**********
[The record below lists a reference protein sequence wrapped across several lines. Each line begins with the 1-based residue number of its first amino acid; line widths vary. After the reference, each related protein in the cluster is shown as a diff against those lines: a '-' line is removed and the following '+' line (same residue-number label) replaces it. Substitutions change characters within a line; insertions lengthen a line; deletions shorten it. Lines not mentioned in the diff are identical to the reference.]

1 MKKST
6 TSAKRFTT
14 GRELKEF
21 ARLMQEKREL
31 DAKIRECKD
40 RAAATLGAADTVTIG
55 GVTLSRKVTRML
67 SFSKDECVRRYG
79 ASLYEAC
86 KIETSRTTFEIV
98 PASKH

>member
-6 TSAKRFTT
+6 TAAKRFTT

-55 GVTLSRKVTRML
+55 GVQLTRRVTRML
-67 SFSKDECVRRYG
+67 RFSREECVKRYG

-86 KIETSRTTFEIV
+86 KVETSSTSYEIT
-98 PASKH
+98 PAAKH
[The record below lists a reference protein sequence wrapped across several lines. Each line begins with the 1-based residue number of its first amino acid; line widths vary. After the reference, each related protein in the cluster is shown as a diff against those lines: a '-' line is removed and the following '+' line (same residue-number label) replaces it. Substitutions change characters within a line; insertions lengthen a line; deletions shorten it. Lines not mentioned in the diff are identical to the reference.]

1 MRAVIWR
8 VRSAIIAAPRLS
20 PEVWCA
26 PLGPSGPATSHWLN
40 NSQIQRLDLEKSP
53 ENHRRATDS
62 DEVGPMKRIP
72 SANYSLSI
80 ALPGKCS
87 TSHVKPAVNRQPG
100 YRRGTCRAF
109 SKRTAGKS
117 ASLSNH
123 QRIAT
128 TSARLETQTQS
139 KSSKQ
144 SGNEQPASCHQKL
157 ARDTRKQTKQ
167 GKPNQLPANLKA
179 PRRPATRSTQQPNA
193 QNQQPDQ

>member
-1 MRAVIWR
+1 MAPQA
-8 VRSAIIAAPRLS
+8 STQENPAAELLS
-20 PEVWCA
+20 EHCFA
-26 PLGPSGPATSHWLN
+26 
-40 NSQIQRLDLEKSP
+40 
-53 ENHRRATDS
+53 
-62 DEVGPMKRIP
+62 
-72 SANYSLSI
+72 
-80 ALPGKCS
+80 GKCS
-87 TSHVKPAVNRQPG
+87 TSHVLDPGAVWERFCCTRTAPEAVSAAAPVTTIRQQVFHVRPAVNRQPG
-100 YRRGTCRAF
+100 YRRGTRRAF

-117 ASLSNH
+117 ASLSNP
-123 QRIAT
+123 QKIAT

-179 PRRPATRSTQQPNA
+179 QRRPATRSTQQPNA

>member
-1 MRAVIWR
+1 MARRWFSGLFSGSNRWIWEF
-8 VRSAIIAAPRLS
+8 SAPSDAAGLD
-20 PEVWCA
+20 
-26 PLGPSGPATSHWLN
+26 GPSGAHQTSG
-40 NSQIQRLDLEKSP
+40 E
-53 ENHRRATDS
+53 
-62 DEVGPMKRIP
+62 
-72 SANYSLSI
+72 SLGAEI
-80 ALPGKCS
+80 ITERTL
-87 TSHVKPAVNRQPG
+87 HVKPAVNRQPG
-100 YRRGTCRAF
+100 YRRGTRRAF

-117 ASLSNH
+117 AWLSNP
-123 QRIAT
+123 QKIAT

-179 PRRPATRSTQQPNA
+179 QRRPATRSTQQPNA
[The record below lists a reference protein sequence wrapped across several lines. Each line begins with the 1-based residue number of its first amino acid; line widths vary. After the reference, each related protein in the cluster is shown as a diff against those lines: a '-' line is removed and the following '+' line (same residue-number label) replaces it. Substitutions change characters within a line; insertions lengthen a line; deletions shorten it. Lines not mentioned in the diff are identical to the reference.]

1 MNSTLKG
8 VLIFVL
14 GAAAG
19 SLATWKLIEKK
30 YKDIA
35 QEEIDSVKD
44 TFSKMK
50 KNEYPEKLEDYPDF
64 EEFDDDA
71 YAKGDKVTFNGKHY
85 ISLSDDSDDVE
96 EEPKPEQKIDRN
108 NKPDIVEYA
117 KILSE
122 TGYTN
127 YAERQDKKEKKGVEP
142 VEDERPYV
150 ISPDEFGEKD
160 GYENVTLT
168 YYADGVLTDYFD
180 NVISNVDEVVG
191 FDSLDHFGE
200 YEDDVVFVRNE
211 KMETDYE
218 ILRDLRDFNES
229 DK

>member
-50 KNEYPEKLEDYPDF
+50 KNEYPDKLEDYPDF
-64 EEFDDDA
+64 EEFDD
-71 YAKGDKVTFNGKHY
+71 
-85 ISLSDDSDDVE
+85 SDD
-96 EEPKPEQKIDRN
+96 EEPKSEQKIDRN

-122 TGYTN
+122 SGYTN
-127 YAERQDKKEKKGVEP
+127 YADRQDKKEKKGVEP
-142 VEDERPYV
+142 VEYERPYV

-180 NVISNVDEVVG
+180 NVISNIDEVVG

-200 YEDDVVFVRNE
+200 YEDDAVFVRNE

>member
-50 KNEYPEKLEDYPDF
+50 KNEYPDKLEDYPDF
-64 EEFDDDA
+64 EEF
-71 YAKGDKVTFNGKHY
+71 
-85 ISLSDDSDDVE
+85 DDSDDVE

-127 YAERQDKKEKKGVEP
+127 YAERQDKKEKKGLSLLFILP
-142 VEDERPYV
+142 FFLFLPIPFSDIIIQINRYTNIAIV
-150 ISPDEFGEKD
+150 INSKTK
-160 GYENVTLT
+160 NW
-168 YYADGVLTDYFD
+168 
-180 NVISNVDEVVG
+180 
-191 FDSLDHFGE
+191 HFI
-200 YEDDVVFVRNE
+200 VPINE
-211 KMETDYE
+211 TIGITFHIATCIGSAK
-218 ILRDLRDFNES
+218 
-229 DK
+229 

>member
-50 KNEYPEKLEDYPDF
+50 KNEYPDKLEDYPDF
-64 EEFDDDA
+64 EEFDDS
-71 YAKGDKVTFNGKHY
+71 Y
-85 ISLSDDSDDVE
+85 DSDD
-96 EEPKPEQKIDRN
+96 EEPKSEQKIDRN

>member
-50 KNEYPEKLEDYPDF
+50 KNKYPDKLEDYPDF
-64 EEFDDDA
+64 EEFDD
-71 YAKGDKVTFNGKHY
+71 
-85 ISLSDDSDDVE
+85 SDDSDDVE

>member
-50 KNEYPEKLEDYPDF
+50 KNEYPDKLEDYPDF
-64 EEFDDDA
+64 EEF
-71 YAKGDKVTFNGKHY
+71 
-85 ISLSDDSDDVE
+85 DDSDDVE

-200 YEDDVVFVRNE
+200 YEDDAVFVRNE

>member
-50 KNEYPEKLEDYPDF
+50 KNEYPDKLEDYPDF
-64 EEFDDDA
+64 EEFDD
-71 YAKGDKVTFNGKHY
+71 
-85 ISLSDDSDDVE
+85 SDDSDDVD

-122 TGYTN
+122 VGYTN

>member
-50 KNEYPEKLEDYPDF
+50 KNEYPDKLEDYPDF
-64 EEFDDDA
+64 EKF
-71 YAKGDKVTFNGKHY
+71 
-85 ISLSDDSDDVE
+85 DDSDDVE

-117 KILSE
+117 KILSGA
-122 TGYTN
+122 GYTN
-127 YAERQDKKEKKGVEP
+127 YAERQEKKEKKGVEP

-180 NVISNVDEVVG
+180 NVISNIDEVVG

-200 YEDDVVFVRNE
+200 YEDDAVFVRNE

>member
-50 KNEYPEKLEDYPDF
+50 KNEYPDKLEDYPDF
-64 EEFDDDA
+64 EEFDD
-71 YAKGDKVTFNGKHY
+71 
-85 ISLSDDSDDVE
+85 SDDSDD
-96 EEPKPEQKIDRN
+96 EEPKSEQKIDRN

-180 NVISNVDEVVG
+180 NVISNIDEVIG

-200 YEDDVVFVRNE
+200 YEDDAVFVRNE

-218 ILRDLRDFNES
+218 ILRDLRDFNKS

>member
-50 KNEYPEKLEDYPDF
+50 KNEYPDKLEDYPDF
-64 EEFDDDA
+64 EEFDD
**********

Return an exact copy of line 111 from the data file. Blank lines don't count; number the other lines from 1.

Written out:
44 TFSKMK